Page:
Posted by LaRheasa Tidwell, With 0 Comments, Category: Weekly Articles,

Have we considered the fact that we spend nearly one-third of our time assembled together singing praise to God? In Psalms 146:1-2 the Psalmist says, “Praise the Lord! Praise the Lord, on my soul! While I live I will praise the Lord; I will sing praises to my God while I have my being.”  The psalmist emphasizes that he loves singing to the Lord.

But there indications in some congregations of the Lord’s church that suggest that some have lost the joy of singing. Some Christians sing with absolutely no emotion. Some do not sing at all. Some will not attend a worship service that is devoted primarily to singing. Years ago, we would have “area singings” (and, by the way, we still have some in our own area), that would be well attended by many different congregations; yet now, because Christians are so busy with so many other things, we don’t attend these as we used to. There is something to be said about going to worship the Lord with joy and with his people and raising our voices in songs of praise to God.

Why should we sing?

We should sing to praise the Lord.  In Acts 16:25, in an inner prison in Philippi, Paul and Silas, after having been beaten for preaching Christ, “were praying and singing hymns to God, and the prisoners were listening to them.” The Greek word for hymn is humnos, which means “ a song in praise of.” So, there were in jail, beaten, and singing praise to God. Beloved, praising God should be a natural thing we do because we love God and love what he does for us. David, in Psalms 28:6-7 wrote, “Blessed be the Lord, because he has heard the voice of my supplications! The Lord is my strength and my shield; my heart trusted in him, and I am helped; therefore my heart greatly rejoices, and with my song I will praise him.” In Hebrews 13:15 the writer says , “Therefore by Him let us CONTINUALLY offer the sacrifice of praise to God, that is, the fruit of our lips, giving thanks to his name.” We are spiritual priests offering up spiritual sacrifices acceptable to God (1 Peter 2:5).

We sing to teach and admonish one another (Colossians 3:16 and Ephesians 5:18-19). Many of the songs we sing are directed to one another, to teach and remind one another. We must understand that that when we engaged in “congregational singing” we are also engaged in “congregational teaching.”

Hence, when we sing together, we need to give GOD our very best. We must engage our minds when we sing. Sometimes we sing songs without thinking of their meaning, or what they are teaching. Some songs actually teach error in that they contradict what the Bible says. Some like the beat or the melody of the music, without considering the words. Hence, we need to give careful attention to the words of the song.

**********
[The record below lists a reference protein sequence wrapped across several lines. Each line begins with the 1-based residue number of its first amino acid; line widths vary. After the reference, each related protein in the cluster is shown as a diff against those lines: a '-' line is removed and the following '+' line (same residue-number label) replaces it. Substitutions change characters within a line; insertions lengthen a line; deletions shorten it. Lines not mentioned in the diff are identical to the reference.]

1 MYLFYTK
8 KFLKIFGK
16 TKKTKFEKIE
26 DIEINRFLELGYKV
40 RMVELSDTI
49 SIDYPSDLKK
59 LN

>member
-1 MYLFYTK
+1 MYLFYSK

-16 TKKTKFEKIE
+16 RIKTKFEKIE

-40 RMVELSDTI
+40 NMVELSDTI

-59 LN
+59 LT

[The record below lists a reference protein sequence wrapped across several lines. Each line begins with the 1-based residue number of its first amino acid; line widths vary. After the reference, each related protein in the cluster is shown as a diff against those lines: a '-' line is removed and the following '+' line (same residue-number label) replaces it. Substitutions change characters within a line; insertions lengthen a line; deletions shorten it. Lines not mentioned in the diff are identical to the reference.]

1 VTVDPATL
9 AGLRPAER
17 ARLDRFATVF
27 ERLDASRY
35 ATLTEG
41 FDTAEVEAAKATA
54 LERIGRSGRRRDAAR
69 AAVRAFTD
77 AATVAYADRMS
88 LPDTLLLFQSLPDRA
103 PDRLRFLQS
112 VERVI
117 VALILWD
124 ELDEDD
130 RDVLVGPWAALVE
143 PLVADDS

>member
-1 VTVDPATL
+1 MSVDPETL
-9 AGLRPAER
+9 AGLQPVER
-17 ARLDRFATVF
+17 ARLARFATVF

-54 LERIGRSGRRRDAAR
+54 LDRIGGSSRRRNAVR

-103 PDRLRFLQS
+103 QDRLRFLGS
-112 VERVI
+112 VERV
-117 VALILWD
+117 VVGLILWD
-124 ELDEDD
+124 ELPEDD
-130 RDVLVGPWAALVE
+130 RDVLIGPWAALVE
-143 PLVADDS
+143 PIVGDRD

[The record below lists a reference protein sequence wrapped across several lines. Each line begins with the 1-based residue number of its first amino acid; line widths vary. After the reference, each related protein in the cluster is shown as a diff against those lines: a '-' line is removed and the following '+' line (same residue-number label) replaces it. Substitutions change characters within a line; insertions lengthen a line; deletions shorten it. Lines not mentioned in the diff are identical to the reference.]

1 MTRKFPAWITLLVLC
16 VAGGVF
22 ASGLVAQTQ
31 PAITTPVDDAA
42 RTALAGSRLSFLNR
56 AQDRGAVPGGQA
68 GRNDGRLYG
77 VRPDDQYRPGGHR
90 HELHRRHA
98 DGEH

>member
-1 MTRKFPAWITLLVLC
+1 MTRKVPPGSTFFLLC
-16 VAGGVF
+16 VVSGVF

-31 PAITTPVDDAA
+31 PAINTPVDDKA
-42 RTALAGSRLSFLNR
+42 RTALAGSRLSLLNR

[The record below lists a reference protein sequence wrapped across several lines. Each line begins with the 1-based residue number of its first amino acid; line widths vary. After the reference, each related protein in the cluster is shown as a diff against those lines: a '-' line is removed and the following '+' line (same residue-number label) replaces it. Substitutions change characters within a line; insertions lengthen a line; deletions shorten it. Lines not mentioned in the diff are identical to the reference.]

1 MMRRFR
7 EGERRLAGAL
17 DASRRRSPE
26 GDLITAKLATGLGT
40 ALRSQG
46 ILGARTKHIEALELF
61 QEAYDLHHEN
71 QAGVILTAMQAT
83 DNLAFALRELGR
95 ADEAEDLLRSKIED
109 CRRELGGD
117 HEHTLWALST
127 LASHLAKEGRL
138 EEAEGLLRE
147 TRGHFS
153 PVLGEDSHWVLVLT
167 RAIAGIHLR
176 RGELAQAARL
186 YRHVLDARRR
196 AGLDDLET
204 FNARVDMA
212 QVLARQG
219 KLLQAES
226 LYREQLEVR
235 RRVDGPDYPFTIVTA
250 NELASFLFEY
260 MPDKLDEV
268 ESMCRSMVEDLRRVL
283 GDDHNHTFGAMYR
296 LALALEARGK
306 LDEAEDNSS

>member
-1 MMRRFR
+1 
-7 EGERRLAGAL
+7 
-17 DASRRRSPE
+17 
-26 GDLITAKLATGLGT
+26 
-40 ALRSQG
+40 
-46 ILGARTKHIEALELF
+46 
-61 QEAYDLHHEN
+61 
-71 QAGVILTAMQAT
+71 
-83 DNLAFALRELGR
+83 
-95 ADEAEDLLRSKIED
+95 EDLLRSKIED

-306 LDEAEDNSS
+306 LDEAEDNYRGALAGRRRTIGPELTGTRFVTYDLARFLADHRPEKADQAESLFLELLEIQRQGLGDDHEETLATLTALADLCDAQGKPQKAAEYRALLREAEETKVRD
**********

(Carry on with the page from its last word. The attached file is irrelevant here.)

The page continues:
We need to sing with grace in our hearts to the Lord (Colossians 3:16). Paul will tell us to “make melody in our hearts“ to the Lord in Ephesians 5:18-19. This assumes that our emotions should be involved when we sing as well. If we go through the motions in our worship, without engaging our whole heart and being, we are offering vain worship to the Lord. Israel of old did this, and God said he despised their sacrifices and their worship (Isaiah 1). Do you think he will let us get away with less, when are so abundantly blessed by living under a better covenant?

Some questions to consider as we sing to the Lord.

1.  Is your singing limited only to the worship assemblies? Paul and Silas were not in a worship assembly when they sang praises to the Lord in Acts 16:25. Singing should be much like prayer; spontaneous, joyful, as well as thoughtful.

2.  Is there a lack of emotion in your singing? Remember, it must involve the heart. Nothing we do when we worship should come half-heartedly. Psalms 103:1 says “Bless the Lord, O my soul; And all that is within me, bless his holy name.”

3. Do you understand what you are singing? Singing must involve the mind. There are some things that hinder us in understanding a song, and we need to take some time to make sure that we are singing with the understanding. Some thoughts about this include: A. Sometimes we spend more time on the notes rather than the words. B. Sometimes we need to explain what the words mean. For example, some older Christians MAY understand what an Ebenezer is; many of our youth do not.  (And by the way, look up 1 Samuel 7:12 to understand what an Ebenezer is). C. Sometimes we sing a song so fast that we don’t absorb the meaning of the words; like wise, sometimes we sing a song so sloooww that we never seem to get through it, and the meaning is lost. Song leaders can and must help us in this; but remember, we are responsible for understanding what we sing and we are responsible for singing.

4. Do we stress musical harmony to the detriment of New Testament singing?  Do those who have trained voices discourage others who do not have a trained voice from singing? Do we use that as an excuse? Do we criticize others who sing off key?Should our emphasis be on praising God with the heart and mind, and not how it sounds to the human ear?

5. Are we “teaching and admonishing one another” when we whisper or mouth the words?

“I will sing to the Lord as long as I live; I will sing praise to my God while I have my being.” Psalms 104:33

Thoughts from a sermon by Mark Copeland, The Joy of Singing.